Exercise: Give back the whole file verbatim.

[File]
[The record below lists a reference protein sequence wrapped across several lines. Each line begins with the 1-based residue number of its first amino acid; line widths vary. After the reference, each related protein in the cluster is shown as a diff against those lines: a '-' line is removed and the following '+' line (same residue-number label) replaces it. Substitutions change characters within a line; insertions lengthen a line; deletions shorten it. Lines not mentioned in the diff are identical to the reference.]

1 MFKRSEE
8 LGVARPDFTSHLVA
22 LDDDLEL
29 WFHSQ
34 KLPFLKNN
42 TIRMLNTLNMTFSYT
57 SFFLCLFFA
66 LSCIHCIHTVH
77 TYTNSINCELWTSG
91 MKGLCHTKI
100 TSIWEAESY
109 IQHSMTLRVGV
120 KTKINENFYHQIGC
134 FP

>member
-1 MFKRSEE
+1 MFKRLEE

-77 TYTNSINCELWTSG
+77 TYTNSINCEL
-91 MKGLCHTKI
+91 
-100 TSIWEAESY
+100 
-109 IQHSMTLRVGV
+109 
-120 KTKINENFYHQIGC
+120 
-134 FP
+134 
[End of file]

[The record below lists a reference protein sequence wrapped across several lines. Each line begins with the 1-based residue number of its first amino acid; line widths vary. After the reference, each related protein in the cluster is shown as a diff against those lines: a '-' line is removed and the following '+' line (same residue-number label) replaces it. Substitutions change characters within a line; insertions lengthen a line; deletions shorten it. Lines not mentioned in the diff are identical to the reference.]

1 MFKRSEE
8 LGVARPDFTSHLVA
22 LDDDLEL
29 WFHSQ
34 KLPFLKNN
42 TIRMLNTLNMTFSYT
57 SFFLCLFFA
66 LSCIHCIHTVH
77 TYTNSINCELWTSG
91 MKGLCHTKI
100 TSIWEAESY
109 IQHSMTLRVGV
120 KTKINENFYHQIGC
134 FP

>member
-1 MFKRSEE
+1 MFKRLEE

-77 TYTNSINCELWTSG
+77 TYTNSINCEL
-91 MKGLCHTKI
+91 
-100 TSIWEAESY
+100 
-109 IQHSMTLRVGV
+109 
-120 KTKINENFYHQIGC
+120 
-134 FP
+134 